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NBA

Harden, Embiid lead 76ers’ bid to end 40-year NBA championship wait

With Joel Embiid and James Harden spearheading the project, the Philadelphia 76ers want to regain the NBA crown that has eluded them since 1983.

Update:
With Joel Embiid and James Harden spearheading the project, the Philadelphia 76ers want to regain the NBA crown that has eluded them since 1983.
Mark BlinchGetty Images

In Philadelphia, things remain clear. The franchise, which hasn’t got past the second round of the NBA Playoffs since the 2000/01 season, a campaign in which it reached the Finals with Allen Iverson at the helm, still has only one goal in mind: the championship. With the re-signing of James Harden, 32, and the continued motivation of Joel Embiid, 28, the Sixers don’t want to repeat past mistakes.

Perhaps since they set out on a path based around tanking (losing games on purpose to rebuild with good choices in the Draft), in Philadelphia they face one of their most exciting seasons. Harden’s arrival in February and the good relationship he forged with star man Embiid from the off open a new door to hope.

The main question that might play on the minds of Philadelphia fans is commitment. After the departure of Ben Simmons, the way it came about and what it meant to the team, Harden became the focus of the local and national press. This uncertainty was cleared up with the reduced contract signed by the former Thunder, Rockets and Nets player, with a view to finally creating a winning team.

James Harden during the Philadelphia 76ers' NBA Playoff series against the Miami Heat.
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James Harden during the Philadelphia 76ers' NBA Playoff series against the Miami Heat.Bill StreicherUSA TODAY Sports

Greater room for manoeuvre

The star turned down his $47.4 million player option to sign a new deal with the team. Harden will wear the Sixers jersey for two more seasons, with a player option of $36.3 million in 2023/24, at 34 years old. This movement will allow the franchise to have greater room for manoeuvre to create a more competitive squad for the coming year.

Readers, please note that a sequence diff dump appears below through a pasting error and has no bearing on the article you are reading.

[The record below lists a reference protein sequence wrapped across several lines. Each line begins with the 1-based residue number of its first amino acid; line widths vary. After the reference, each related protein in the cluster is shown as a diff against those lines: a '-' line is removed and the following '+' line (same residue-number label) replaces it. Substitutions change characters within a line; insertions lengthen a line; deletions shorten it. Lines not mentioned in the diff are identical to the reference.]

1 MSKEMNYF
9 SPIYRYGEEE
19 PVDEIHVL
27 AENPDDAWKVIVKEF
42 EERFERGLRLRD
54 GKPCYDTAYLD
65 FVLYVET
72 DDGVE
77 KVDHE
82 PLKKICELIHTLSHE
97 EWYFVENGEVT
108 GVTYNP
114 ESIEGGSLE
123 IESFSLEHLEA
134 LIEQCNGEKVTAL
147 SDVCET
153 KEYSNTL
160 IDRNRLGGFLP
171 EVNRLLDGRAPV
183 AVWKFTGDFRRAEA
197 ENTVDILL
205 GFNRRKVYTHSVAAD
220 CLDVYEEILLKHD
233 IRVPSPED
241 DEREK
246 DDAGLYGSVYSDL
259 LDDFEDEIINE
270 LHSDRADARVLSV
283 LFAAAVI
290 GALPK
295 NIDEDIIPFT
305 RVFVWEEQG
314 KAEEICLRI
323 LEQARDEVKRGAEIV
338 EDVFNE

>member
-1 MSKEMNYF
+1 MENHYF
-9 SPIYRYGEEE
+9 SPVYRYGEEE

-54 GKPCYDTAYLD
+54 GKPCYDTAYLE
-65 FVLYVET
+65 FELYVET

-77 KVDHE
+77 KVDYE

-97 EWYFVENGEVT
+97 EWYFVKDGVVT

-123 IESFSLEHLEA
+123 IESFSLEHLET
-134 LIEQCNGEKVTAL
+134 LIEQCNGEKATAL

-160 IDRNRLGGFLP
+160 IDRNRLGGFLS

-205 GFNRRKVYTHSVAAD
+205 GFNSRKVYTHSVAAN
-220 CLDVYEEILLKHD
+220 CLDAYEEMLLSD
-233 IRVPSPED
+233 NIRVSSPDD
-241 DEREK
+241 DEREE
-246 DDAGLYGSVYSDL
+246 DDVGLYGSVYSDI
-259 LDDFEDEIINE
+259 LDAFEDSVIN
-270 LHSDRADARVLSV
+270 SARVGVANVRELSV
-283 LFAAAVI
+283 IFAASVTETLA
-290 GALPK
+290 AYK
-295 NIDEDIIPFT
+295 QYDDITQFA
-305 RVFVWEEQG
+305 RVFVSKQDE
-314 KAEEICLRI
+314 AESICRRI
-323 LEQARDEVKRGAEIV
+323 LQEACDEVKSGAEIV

So much so that on 1 July, the day free agency opened, P.J. Tucker, one of the most coveted out-of-contract players and Harden’s team-mate in Houston, signed with Philadelphia for $32.3 million over three seasons.

Danuel House, another player whose contract was ending, also joined. Together with Tucker, he will bolster the defence next season. The 76ers’ defensive section may change entirely from last season since Danny Green, who seriously injured his knee in last seasons’ Playoffs, was traded to Memphis in exchange for De’Anthony Melton. And it seems that Matisse Thybulle, a defensive expert, may be traded.

Melton could prove one of the best dark-horse recruits made over the past few weeks. The former Grizzlies player can fill the roles that Tyrese Maxey was forced to do so well in last season. A point guard with presence beneath both baskets, he has developed significantly under the command of Taylor Jenkins in Memphis and, at 24 years of age, wants to be a key player in Philadelphia.

Maxey is perhaps the most important piece in the jigsaw. A player who grows and matures in each game, the former Kentucky man became the Sixers’ second swordsman in Simmons’ absence. Under Doc Rivers, he has come on leaps and bounds. Despite having two giants like Harden and Embiid in their ranks, the 76ers seem unlikely to compete if Maxey isn’t firing on all cylinders.

Joel Embiid (left) and James Harden in action for the Philadelphia 76ers.
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Joel Embiid (left) and James Harden in action for the Philadelphia 76ers.Tim NwachukwuAFP

Are opportunities running out?

With Embiid entering the last year of his contract ($33.6 million), this seems like the perfect opportunity to taste glory before doubts can invade the Congolese player with a French passport. For this reason, this summer seems crucial because, if the NBA has shown us one thing in the last five years, it is that the addition of veteran players ensures you perform well at key moments.

Although Harden, a 10-time All-Star and six-time member of the All-NBA First Team, isn’t at the level he used to reach, the shooting guard averaged 21 points, 10.5 assists, 7.1 rebounds and 1.2 steals in the 21 regular season games he played with Philadelphia in 2021/22. By his side he will have center Embiid, one of the fittest players in recent years, and a player who is hungrier than ever.

Meanwhile, in terms of departures, in addition to the aforementioned Thybulle, Tobias Harris could serve as a bargaining chip to finish completing a total revamp in Philadelphia. The 30-year-old will earn $37.6 million next season, so his departure will not be straightforward.

The 76ers’ elimination against the Atlanta Hawks in the Eastern Conference Semi-Finals was a turning point in the project. All or nothing is the mindset of Daryl Morey, the franchise’s general manager, who fully trusts a man who was his franchise player during his time in the Houston front office. It’s a unique opportunity to write his name in history. The championship is the end of the journey, and the last train from Philadelphia is leaving.

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